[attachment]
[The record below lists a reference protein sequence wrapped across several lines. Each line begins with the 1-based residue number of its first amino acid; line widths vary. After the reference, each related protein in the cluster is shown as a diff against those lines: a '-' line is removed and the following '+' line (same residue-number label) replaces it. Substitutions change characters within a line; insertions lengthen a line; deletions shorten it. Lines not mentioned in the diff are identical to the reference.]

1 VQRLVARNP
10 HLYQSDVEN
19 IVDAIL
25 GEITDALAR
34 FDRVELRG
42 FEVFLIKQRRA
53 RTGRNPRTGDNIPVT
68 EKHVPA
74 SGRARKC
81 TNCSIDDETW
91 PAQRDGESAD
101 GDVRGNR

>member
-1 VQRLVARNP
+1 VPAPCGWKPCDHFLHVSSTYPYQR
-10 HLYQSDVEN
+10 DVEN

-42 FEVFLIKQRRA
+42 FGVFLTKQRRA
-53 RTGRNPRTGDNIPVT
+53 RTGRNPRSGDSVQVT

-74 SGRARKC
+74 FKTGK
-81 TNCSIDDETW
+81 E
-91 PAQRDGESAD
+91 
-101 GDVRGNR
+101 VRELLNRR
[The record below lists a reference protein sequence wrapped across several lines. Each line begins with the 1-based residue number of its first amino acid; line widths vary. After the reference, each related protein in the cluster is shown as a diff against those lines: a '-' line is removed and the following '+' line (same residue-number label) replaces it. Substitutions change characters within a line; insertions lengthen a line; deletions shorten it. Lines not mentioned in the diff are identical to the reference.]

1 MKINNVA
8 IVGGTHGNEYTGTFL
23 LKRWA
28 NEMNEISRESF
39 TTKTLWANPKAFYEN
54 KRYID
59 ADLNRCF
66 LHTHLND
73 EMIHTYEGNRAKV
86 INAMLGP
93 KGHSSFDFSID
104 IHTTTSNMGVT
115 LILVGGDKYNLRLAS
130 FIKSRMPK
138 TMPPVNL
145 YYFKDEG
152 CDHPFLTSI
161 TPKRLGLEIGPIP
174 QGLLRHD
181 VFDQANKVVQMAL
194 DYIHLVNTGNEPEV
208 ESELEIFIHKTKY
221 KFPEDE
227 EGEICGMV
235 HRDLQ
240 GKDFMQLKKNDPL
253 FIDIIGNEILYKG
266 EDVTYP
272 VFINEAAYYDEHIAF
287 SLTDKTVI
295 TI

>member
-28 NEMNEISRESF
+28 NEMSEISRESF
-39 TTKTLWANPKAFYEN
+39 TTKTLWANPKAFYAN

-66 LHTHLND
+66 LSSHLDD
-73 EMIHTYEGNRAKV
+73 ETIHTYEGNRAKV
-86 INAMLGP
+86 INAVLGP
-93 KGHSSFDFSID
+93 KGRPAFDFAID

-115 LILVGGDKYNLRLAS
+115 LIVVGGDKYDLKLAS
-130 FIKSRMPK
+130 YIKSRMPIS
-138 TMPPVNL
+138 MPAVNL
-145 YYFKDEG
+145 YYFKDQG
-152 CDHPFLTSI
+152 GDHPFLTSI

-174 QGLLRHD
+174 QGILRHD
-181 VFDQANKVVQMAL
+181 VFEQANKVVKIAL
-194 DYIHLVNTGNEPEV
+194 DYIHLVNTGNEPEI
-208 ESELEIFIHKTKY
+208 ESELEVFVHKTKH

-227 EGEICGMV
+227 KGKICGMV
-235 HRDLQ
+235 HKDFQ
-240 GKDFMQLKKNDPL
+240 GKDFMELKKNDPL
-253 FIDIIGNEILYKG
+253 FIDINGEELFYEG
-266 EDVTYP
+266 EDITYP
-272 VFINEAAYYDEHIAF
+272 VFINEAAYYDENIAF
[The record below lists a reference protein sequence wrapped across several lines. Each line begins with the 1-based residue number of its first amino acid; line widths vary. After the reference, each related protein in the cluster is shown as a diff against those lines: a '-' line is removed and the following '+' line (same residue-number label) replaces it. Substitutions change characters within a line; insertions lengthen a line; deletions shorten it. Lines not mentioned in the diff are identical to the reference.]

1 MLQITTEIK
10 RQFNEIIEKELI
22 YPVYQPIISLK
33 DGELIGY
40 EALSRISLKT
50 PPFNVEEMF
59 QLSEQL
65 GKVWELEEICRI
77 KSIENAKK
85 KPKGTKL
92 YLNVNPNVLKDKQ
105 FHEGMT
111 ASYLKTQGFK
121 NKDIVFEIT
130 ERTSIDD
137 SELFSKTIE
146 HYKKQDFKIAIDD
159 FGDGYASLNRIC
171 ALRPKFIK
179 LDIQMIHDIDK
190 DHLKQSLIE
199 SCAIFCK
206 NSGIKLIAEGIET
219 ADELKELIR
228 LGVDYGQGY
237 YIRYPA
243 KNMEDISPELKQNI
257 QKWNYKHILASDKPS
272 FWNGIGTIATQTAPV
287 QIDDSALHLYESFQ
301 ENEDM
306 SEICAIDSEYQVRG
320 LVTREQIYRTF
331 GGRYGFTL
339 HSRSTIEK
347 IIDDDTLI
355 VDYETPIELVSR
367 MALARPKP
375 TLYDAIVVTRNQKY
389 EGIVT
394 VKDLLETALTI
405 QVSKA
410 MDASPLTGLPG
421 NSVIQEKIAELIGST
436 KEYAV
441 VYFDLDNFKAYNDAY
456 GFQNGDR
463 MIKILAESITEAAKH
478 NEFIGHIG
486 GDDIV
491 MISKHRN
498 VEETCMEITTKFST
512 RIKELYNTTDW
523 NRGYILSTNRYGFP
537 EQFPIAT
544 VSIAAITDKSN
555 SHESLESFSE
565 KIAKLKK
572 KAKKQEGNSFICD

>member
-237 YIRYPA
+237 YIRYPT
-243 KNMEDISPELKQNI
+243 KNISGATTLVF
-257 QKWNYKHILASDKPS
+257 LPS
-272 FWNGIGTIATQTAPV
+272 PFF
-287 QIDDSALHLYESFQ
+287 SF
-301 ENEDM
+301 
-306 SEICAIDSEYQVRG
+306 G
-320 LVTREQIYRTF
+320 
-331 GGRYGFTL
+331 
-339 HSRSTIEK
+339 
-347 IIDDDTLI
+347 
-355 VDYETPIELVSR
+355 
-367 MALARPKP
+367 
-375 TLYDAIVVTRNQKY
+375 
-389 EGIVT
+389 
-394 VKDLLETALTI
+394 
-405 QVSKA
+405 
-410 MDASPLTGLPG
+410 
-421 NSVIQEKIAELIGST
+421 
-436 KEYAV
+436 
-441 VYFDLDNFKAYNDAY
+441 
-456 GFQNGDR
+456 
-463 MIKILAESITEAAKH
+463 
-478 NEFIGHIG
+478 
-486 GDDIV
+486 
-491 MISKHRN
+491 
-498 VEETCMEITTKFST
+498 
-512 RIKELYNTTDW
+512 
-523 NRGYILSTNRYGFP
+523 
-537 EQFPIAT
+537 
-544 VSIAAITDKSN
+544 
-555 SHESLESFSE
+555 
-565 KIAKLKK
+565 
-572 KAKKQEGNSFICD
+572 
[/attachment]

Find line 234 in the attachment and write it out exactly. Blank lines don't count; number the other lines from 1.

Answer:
+572 